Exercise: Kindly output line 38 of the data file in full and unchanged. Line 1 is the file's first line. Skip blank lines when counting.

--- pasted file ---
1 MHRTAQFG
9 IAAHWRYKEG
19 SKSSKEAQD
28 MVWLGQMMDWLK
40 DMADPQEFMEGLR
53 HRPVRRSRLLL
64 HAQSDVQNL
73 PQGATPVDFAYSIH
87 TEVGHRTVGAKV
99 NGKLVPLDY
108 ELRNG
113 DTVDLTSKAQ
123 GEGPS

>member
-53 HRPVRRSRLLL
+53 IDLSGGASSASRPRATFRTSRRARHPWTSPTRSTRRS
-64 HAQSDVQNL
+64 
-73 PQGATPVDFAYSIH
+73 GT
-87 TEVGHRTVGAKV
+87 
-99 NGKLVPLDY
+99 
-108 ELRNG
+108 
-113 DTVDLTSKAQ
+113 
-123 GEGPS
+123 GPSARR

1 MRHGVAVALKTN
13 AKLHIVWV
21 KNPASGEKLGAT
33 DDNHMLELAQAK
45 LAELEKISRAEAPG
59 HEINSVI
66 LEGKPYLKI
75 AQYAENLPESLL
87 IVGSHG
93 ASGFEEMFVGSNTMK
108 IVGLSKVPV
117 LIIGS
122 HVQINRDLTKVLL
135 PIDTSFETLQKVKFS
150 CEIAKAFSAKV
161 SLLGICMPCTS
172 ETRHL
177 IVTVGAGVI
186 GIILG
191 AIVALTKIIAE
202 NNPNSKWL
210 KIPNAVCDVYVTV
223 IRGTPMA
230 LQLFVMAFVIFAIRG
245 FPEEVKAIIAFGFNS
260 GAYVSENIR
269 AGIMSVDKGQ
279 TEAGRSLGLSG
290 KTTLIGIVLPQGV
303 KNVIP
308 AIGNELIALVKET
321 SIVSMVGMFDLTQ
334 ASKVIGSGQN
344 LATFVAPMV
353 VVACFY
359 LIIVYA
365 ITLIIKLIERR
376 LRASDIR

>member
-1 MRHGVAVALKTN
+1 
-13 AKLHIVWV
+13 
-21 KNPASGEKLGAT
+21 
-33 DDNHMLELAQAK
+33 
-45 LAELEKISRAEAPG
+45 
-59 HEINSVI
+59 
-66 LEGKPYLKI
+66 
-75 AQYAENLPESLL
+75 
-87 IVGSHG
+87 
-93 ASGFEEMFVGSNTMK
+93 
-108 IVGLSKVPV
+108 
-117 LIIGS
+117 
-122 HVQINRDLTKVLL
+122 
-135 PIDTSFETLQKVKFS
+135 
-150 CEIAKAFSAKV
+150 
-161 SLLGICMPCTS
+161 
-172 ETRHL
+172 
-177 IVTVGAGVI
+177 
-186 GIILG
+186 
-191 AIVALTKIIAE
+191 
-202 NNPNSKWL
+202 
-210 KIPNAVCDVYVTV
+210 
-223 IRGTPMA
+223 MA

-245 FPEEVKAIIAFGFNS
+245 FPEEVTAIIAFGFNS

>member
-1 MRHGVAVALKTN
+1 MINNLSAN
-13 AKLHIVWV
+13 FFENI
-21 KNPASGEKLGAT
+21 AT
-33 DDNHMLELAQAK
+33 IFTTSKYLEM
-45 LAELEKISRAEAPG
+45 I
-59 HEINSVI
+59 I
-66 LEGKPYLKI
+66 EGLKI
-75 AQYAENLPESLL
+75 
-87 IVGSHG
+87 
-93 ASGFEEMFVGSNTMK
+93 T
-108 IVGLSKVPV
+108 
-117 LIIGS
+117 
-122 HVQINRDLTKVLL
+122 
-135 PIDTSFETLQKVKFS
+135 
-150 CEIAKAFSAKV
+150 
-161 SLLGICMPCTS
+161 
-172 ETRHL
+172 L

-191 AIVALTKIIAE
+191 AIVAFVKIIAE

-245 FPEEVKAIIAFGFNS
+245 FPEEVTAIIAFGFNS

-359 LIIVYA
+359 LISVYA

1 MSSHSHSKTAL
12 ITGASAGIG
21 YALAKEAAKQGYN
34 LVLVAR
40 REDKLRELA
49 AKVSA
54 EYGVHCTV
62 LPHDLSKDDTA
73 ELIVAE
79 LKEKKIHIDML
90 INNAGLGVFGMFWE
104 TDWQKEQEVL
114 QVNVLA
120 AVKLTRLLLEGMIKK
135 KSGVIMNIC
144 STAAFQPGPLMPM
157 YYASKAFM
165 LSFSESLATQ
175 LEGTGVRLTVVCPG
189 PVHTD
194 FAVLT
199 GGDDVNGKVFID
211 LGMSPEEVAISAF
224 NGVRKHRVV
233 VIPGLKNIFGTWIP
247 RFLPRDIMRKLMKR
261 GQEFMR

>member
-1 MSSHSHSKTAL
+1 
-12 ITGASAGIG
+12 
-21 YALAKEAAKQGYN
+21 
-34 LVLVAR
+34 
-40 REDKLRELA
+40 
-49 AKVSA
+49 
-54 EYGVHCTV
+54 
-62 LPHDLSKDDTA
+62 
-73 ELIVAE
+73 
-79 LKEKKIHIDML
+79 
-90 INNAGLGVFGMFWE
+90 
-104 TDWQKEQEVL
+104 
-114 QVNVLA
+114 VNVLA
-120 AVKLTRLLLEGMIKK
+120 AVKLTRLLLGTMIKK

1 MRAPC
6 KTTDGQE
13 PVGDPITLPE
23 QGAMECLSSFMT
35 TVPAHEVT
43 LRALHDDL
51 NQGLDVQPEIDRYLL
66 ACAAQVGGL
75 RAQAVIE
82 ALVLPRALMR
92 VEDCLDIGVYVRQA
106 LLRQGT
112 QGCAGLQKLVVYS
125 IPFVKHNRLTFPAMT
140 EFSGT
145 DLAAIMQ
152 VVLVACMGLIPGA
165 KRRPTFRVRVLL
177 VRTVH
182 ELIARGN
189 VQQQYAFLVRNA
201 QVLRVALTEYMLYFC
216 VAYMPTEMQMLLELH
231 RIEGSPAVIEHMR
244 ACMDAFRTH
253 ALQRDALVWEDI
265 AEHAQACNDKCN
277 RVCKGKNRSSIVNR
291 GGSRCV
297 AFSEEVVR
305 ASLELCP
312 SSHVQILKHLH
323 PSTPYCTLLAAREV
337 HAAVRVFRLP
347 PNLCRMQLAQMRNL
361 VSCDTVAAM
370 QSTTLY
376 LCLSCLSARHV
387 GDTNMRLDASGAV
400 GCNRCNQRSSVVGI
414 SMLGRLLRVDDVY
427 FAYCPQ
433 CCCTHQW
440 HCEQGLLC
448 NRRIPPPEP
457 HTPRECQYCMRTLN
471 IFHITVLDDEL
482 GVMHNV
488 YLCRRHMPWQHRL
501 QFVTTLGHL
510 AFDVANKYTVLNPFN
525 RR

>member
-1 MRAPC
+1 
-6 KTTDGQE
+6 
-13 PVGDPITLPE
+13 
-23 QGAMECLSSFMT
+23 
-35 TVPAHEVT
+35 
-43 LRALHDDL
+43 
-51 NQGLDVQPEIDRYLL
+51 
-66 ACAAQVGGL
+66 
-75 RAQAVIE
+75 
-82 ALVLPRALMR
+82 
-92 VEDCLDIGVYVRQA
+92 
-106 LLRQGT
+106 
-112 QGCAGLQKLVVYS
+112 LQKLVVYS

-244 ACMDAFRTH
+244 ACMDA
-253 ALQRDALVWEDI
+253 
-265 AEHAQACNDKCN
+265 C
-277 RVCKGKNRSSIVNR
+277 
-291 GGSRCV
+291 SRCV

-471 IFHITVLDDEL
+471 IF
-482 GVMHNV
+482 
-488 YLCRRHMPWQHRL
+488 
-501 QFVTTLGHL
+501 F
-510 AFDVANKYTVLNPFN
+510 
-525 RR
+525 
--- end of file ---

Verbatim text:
75 AQYAENLPESLL